On this day the three of them walked confidently shoulder to shoulder towards their airplanes which were lined up along the runway, their streamlined surfaces glistening in the early morning sun. The attention of each of the pilots was focused on his airplane, the object of his greatest affection (for at least one of them that would change). Henry noticed that they were all coincidentally wearing the uniform of the day – blue jeans and a white T-shirt and white lace-up sneakers. He imagined that to an onlooker it must have looked like a scene from a movie.
Henry completed a careful walk-around of his aircraft, inside and out. As his aerobatics instructor had taught him, he looked for any loose objects, like pens and sunglasses, that might begin floating around during negative G while the aircraft was inverted and then get lodged in a bad spot when the aircraft returned to positive G. That could be disastrous. He removed one of his Air Force-issue Nomex flight gloves (a souvenir from a bittersweet episode in his life a few years earlier) and dragged his finger tips along the smooth fuselage. The visceral sensation was as thrilling to Henry as the silky curves of his latest girlfriend.
He climbed into the cockpit and strapped on the lightweight sport parachute that was already in place in the seat. He turned on the VHF radio and tuned it to the Unicom frequency, 122.8, and listened for the controller in the temporary competition control tower to call his name.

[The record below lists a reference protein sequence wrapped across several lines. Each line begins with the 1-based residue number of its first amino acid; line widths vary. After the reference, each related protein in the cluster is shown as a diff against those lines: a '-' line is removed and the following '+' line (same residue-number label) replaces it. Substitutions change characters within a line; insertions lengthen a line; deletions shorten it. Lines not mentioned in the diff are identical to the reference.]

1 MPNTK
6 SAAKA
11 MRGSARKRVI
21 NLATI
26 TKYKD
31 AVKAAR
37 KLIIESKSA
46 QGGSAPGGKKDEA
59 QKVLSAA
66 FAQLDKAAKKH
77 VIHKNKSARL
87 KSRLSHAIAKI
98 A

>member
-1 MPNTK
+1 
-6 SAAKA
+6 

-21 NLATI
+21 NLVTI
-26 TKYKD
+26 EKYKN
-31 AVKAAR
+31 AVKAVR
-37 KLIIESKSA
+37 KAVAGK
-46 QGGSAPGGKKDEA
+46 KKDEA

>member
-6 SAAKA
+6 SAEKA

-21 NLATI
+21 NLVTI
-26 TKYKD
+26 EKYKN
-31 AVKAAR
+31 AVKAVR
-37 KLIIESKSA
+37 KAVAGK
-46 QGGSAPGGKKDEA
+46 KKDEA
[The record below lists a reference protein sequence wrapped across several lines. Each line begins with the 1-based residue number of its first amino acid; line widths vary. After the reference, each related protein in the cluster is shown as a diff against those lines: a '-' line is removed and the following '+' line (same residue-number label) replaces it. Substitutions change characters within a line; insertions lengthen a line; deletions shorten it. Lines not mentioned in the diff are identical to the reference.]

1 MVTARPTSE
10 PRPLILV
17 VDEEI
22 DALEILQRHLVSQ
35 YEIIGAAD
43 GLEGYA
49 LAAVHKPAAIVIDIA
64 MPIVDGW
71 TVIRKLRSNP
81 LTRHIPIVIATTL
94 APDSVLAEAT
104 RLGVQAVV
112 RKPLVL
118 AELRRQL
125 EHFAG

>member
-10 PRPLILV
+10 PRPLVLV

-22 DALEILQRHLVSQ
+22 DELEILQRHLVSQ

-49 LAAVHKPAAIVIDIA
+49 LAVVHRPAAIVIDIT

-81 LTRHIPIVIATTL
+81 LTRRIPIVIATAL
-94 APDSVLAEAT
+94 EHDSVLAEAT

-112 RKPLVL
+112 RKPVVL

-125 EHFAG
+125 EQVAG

59. Elusive Wings
The colonel welcomed Lt. Henry Vanderwendt into his office and asked him to sit down in the chair in front of his desk.
“The reason I called you in, Lieutenant…” began the colonel, with Air Force formality, “is because…” He paused for a moment and relaxed a little in his posture and then went on, with more kindness in his voice, “…we have observed some deficiencies in your flying performance.”
The soft-spoken young lieutenant didn’t say anything. He anticipated this meeting, because of his instructor’s stiffening demeanor and his increasingly critical comments about his flying performance over the previous few weeks.
The colonel continued, “We’re going to have you fly with your Flight Leader and then with me, and then we’ll see where we stand.”
It was the beginning of the end of Lt. Henry Vanderwendt’s Air Force pilot training. It was an experience for which he has always been grateful. It seemed like a devastating personal failure to the young officer at the time, but he eventually managed to get over it and move on. It was some consolation to know that about a third of the candidates who enter Air Force pilot training don’t complete the training for one reason or another.
Lt. Vanderwendt was in the middle of the Instrument Flying phase of the program. He had previously completed the Takeoff and Landing, Cross Country Navigation, and Aerobatics phases of the program.